This is a guest post from Jennifer Downing of Nourish about cooking with herbs.
I love my vegetable garden. It’s tucked in the corner of the yard surrounded by a white picket fence. It makes me happy. Buzzing with honey bees from our hive, bushels of beans and towering tomatoes, this modest garden produces a lot of food for my family.
I dream of acres and neat rows of rotational planting but ironically, the yellow house garden has wonky paths and a patchwork of seed plots. It’s fun, but not efficient. So, it may make sense a disproportionate percentage of my garden is filled with randomly placed herbs. They creep across the dirt and sway in the breeze. In spring, I anticipate the arrival of perennials like old friends. Selecting annuals is thrilling as I search for something new to play with in the kitchen. Since many herbs are easy to grow, I am left with little do but harvest and, harvest, and harvest. I step into the garden, gather fragrant arm loads full and return to the kitchen and get cooking with herbs.
Which Herbs are Best Fresh, Which Herbs Can be Cooked?
The most important thing to remember when cooking with herbs is to use the different types in the best way to allow their distinctive flavors to shine. Tender herbs such as parsley, chives, basils, and cilantro should be treated with care. Best used fresh, finish or garnish your dishes to release their potency. Over-cooking soft-stemmed herbs can result in muddy color and loss of bright flavor. Just before using tear or coarsely chop them to release the essential oils and avoid browning. Do you spend too much time picking leaves? The soft stems of tender herbs, such as parsley and cilantro, are valuable so chop the less fibrous upper stems and toss them into your dishes for extra flavor.
More hearty or woody stemmed herbs: rosemary, thymes, oreganos, and marjoram can tolerate longer cooking. Their stronger flavors infuse a savory dish and with a mellow warmth that is equally delicious when paired with sweet baking. When making a lemon pound cake with rosemary, carefully strip the leaves against the direction of growth then chop before adding to your recipe. If roasting or braising, whole sprigs are ideal after a good wash to remove dirt. Prior to serving the dish, the stems, now bare of leaves can be discarded. Armed with herb basics the possibilities when cooking with herbs are endless.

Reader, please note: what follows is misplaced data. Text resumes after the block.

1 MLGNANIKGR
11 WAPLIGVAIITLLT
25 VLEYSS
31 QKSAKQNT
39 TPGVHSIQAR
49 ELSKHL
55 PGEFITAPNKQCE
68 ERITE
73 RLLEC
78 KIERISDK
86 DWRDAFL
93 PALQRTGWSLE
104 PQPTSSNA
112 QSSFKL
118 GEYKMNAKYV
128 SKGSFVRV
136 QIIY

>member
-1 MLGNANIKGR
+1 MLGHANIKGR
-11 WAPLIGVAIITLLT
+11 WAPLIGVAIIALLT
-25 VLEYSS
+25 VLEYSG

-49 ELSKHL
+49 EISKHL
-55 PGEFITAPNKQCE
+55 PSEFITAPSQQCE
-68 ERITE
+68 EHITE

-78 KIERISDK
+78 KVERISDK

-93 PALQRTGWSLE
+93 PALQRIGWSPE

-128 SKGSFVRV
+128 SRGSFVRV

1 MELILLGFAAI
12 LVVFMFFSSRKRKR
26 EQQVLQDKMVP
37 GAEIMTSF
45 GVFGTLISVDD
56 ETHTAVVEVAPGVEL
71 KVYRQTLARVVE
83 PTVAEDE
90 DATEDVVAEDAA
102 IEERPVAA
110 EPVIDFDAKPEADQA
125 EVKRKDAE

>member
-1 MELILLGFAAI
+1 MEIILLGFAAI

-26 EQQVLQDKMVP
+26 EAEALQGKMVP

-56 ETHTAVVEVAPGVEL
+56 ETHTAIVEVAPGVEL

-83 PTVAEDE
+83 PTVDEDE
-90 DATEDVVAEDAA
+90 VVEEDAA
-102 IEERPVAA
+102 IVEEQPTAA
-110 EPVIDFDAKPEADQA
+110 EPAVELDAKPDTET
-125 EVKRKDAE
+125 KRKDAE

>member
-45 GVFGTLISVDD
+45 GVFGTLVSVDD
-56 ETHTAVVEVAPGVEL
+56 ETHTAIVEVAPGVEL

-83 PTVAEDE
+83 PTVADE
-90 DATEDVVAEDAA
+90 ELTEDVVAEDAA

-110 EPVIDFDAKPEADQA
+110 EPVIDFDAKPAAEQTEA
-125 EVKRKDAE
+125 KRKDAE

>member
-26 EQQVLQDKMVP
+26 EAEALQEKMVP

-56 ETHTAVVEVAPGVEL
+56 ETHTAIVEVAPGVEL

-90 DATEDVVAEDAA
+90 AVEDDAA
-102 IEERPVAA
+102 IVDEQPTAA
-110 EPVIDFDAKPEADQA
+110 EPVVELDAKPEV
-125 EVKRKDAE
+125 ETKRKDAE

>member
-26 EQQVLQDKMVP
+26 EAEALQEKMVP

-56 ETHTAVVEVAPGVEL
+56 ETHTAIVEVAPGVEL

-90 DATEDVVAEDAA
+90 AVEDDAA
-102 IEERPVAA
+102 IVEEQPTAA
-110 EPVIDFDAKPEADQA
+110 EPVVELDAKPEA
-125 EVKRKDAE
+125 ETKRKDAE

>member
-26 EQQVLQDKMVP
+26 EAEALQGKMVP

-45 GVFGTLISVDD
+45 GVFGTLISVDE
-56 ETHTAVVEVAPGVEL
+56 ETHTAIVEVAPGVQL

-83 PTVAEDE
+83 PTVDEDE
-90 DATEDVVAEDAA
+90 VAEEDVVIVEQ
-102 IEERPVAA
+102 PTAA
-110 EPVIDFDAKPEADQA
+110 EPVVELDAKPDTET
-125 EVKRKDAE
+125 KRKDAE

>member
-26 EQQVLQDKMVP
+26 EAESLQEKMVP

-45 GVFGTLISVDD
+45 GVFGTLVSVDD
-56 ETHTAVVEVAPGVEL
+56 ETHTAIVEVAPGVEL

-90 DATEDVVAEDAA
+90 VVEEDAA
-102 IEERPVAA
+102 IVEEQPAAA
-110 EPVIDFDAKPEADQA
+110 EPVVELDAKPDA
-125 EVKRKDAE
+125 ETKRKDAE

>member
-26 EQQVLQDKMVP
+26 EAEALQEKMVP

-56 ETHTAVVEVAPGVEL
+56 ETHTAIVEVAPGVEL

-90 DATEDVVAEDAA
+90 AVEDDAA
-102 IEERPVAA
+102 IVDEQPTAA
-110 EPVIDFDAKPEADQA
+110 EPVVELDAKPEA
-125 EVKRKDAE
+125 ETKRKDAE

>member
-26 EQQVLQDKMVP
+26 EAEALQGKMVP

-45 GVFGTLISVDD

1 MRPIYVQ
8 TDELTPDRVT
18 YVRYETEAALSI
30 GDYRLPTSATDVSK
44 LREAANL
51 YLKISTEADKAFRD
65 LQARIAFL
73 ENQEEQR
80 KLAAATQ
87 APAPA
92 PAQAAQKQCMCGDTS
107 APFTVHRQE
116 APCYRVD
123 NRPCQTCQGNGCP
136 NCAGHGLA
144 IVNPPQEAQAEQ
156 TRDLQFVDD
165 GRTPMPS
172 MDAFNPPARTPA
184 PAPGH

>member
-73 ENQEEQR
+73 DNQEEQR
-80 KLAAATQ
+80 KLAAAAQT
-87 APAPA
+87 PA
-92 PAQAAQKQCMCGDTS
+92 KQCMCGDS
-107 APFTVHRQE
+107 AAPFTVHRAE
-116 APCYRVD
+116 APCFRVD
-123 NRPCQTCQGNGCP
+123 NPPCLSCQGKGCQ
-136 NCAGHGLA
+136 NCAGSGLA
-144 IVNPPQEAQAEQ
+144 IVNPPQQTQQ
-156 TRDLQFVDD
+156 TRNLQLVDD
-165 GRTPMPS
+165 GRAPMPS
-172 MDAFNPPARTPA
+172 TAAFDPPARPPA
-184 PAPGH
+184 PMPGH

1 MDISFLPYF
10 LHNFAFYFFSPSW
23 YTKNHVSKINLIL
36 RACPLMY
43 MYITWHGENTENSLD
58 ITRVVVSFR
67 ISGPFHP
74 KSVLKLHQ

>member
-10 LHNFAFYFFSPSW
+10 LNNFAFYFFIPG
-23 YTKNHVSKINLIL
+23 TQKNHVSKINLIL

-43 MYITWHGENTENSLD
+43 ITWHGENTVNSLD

Which Herbs Should I Use With Which Vegetables or Fruits?
The adage, “If it grows together, it goes together.” solves much of the mystery surrounding fresh flavor combinations when cooking with herbs. Tomatoes and basil peak at the same time (check out this wonderful tomato-basil sauce) and growing alongside zucchini is lightly balsam-scented marjoram. Thanksgiving turkeys call for sage as the days grow shorter, but don’t wait to bring its unique flavor to the table. Soft grayed leaves of sage add richness to my summer vegetable dishes. Add it to creamed fresh corn and I promise bad childhood memories will disappear.
Many mistakenly cook with herbs in only savory dishes, but the surprise of herbs paired with fruit is amazing. A spring strawberry-tarragon jam lingers in taste memory. Pine-y rosemary and late summer peaches made for a lovely peach rosemary cocktail enjoyed on the porch in the rosy glow of a warm evening. Crisp autumn apples and a handful of woody herbs became a simple apple rosemary syrup with a myriad of delicious uses. Roast pears and fresh thyme for a smooth sauce welcome after a summer of potato salad. Last spring a spur of the moment rhubarb-lavender crisp was delightful, so why not try it with plums? Be creative in your kitchen when cooking with herbs and you won’t be disappointed.
How do I get started cooking with herbs?
What is the best advice I can offer for adding the special flavor of herbs to your cooking? Use them! Harvesting encourages growth and ensures continued bounty until Indian summer flees. I find the more I experiment, the more I often I use them. Be creative in your herb kitchen, you won’t be disappointed. Hurry to your garden or local market to grab these cook’s gifts. Bake a coffee cake (like this tarragon-blueberry bundt cake), sit back and, watch the leaves begin to turn. Soon you’ll on a mission to preserve every last sprig.Print
Creamed Fresh Corn with Sage
- 4–6 ears of fresh sweet corn (approximately 2½ c.)
- 1½ c. heavy cream
- 3 T. unsalted butter, room temperature
- 2 T. flat leaf parsley, finely chopped
- 1 T. fresh sage, finely chopped
- Kosher salt and freshly ground black pepper
With a knife or corn stripper remove kernels from the corn cobs until you have approximately three cups.
In a large saucepan bring cream to a boil over medium-high heat. Add corn and return to a boil; then reduce heat to low and return to a slow boil. Stir until often and cook until cream has thickened and nicely coats the corn.
Remove pan from the heat, stir in the butter, herbs, salt and pepper.
This may be made in advance. Set aside at room-temperature partially covered. Gently re-heat before serving.
With a love for everything edible, the kitchen is the place Jennifer Downing is most at home. Her business, Nourish, affords her the opportunity to share her enthusiasm for teaching through cooking classes and demonstrations, and hosting trips focusing on fresh foods. Some of her specialty workshops include home cheese making, preserving, and sausage making. Jennifer’s vast food knowledge and involvement with local food policy organizations informs her delicious instruction. She fills her classes with useful techniques, tips and strategies to help her students nourish their lives and feed those they love. Jennifer lives in the western suburbs of Chicago with her husband, four kids, two dogs and four backyard hens. In her spare time you may find her in the garden, reading, and writing about her many passions.